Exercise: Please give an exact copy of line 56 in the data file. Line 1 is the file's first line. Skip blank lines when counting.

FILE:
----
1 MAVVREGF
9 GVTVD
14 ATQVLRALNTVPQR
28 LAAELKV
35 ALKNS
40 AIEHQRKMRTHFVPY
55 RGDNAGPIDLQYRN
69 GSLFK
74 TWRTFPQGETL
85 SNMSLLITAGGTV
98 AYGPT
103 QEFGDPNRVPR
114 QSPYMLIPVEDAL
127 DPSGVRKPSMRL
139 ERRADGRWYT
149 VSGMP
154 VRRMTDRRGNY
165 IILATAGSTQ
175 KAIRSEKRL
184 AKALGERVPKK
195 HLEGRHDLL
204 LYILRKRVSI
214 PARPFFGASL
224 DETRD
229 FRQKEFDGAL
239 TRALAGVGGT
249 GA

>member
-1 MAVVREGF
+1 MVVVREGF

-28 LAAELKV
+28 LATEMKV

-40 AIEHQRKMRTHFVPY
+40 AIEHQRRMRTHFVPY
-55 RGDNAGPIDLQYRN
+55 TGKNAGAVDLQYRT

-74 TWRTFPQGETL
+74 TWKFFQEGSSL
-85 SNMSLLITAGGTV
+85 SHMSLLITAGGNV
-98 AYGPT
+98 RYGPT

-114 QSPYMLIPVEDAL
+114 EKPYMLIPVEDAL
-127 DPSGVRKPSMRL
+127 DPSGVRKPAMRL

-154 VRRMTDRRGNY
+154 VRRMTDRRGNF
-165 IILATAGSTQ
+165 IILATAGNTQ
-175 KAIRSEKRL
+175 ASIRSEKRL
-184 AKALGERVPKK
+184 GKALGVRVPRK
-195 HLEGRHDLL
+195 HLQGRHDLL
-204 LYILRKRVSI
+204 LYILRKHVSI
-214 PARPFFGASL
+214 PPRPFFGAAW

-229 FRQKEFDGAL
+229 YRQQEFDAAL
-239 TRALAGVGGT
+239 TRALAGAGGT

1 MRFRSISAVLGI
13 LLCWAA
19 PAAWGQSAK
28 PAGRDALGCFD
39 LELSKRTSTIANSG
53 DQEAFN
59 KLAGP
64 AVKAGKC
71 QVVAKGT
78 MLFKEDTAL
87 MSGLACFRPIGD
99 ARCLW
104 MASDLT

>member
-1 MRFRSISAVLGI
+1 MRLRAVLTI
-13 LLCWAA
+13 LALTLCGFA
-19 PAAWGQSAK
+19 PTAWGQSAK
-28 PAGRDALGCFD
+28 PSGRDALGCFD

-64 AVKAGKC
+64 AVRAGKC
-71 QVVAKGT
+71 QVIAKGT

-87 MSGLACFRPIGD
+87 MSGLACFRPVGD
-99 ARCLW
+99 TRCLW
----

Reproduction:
+195 HLQGRHDLL